The fears that Modi might be ‘bigot’ raises two logical questions. First, why are the Palestinians, the Sudanese and the Ukranians not similarly “communal bigots” like Narenda Modi? They fight their own corner, and fight it unabashedly. And for that matter what is the difference between Nigel Farage, Narenda Modi and Vladimir Putin all of whom profess to merely represent their countries? How would you distinguish between Modi and Nelson Mandela?

The boundary between patriotism and “ethnocentrism” is more indistinct than one of Obama’s Red Lines and only the Left and liberal intellectuals appears to know where the frontier is drawn.  We mere mortals could not hope to know. For years the “international community” was the court of last resort; it alone could resolve the difference between leaders by assignment. Boko Haram =  !terrorist group. Syrian rebels = freedom fighters, Global Warming = true.  Just look up the table and find the answer.

It made for ease. Apparently these terms have equivalent political value, though they are not of identical type. Nelson Mandela == Barack Obama == Good; Modi == Farage == Le Pen == Wilders == Bad.  The sole reason was because the international community said so. It was arbitrary but simple.

But as the credibility of the liberal establishment fell — and precipitously in the last few months — so did their power to pronounce on Black Hat/White Hat values. Once there was a time, which the older among us can still recall, when people believed the US government; when populations held the UN in awe and when the NYT and the Washington Post were the gold standard of truth. They are no longer arbiters.

The Ukraine, no less than Modi, have become doubtful cases. That is in some ways a pity, for while the liberal establishment got many things wrong they occasionally got some things right.  But most of all they provided convenience, a way to tell between the patriot and the demagogue. We are now entering a world where the question: “who’s on first” has no definite answer.

When did the music die? Hendrik Hertzberg writes wistfully in the New Yorker about the ‘good old days’, before the Internet ruined everything. “Believe it or not, Newsweek had a San Francisco bureau—not just a stringer working out of his apartment but a real bureau, a four-man, full-time bureau in a comfortable, well-equipped, town-house-like office suite near the Embarcadero.” He recalls.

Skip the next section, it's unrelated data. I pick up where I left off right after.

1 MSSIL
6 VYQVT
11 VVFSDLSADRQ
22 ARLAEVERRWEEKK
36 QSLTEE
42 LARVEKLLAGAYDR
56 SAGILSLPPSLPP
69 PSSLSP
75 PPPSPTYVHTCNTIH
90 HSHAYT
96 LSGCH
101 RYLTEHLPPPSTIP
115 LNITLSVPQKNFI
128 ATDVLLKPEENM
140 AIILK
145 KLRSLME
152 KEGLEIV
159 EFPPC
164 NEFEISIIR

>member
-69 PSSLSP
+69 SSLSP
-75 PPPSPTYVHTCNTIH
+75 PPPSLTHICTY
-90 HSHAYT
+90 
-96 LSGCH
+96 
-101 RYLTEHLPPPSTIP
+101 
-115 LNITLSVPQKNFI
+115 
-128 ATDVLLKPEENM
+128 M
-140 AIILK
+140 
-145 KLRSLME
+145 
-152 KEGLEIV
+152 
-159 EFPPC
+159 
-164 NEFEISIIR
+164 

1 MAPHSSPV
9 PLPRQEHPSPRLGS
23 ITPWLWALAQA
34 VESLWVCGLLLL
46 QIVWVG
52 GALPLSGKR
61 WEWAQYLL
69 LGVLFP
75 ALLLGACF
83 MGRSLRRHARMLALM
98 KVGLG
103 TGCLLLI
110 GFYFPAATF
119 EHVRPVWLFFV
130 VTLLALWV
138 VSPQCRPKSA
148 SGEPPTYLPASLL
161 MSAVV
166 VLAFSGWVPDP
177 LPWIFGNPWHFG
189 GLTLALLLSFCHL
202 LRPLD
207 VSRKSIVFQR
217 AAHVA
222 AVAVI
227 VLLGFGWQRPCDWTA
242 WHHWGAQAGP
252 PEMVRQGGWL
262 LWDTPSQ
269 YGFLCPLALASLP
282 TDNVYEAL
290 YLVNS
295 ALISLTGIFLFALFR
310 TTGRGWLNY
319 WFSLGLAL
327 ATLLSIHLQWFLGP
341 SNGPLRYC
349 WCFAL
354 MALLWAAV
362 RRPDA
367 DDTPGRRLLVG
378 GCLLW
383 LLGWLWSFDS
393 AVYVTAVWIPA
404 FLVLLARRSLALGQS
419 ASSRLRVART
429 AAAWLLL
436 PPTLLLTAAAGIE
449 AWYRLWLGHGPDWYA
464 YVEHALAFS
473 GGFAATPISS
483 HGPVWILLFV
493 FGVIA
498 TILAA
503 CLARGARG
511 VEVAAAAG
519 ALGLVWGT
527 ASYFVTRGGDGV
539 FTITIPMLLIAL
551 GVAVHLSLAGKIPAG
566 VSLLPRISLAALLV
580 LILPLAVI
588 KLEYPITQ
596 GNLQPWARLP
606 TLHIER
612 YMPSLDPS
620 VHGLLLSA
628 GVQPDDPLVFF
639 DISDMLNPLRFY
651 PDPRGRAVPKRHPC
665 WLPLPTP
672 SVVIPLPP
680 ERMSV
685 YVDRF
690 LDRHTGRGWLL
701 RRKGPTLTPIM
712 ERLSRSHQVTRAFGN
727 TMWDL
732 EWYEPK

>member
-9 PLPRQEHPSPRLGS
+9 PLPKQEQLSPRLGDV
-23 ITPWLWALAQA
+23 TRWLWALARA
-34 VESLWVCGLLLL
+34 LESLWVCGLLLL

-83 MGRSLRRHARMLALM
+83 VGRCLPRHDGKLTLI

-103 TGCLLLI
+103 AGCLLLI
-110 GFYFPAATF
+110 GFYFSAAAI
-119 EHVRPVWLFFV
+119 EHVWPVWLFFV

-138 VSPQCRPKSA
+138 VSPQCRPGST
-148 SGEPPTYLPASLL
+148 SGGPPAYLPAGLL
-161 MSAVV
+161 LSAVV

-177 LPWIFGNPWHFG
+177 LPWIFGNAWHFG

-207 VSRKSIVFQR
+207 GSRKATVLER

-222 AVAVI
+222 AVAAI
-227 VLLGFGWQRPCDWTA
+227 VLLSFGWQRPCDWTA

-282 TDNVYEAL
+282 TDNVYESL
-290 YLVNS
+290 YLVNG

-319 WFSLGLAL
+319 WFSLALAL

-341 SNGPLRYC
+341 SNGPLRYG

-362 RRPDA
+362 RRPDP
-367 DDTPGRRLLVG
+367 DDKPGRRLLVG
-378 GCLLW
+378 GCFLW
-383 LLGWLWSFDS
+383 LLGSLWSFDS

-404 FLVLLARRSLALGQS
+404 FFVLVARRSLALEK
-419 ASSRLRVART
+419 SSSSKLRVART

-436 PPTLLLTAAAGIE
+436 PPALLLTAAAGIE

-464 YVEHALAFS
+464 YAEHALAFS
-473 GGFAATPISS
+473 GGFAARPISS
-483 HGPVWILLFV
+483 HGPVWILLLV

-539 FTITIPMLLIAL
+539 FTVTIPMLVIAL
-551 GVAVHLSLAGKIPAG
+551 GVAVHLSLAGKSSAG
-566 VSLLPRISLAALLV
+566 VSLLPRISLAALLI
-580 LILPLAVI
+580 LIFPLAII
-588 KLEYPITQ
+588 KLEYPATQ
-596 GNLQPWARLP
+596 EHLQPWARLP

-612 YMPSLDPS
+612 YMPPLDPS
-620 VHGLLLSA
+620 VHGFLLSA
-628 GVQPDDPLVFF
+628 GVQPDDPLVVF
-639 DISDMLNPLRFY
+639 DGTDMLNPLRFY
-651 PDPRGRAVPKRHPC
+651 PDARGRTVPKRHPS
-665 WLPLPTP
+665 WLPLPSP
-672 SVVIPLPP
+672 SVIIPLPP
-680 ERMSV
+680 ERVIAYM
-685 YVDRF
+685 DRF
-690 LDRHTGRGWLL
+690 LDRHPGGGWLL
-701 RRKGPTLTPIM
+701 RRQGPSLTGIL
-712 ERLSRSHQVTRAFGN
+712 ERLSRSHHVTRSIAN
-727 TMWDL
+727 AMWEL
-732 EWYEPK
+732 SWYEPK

Start with the accommodations. After a few nights in a really nice hotel (the St. Francis, on Union Square, at company expense) and a few weeks in a grubby, furnished room in Chinatown, I landed a dream sublet halfway up Telegraph Hill—big windows, top-floor patio, view of the Golden Gate Bridge on one side and the Bay Bridge on the other. Plus, it came with the loan of a car, a ’59 Pontiac as big and unwieldy as a barge on wheels.

Now what have you got?  A cellphone and a lousy Chromebook at a Starbucks — and the cellphone and the Chromebook are both probably tapped by the NSA.

But there’s an alternative view, as exemplified by former FCC Commissioner Michael Copps. Writing in the Columbia Journalism Review Copps says, ‘I killed journalism’ by helping it become a monopoly. “Dear Journalists: You may wonder why a long-time regulator like me is writing to you. The answer is that for more than a decade I occupied a front-row seat watching government policy undermine your profession and our democracy.”

I would be spending untold hours listening to big media tell me how their latest merger proposal would translate into enormous “efficiencies” and “economies of scale” to produce more and better news. Meanwhile, everywhere I looked, I saw newsrooms like yours being shuttered or drastically downsized, reporters getting the axe, and investigative journalism hanging by the most slender of threads. Instead of expanding news, the conglomerates cut the muscle out of deep-dive reporting and disinvested in you.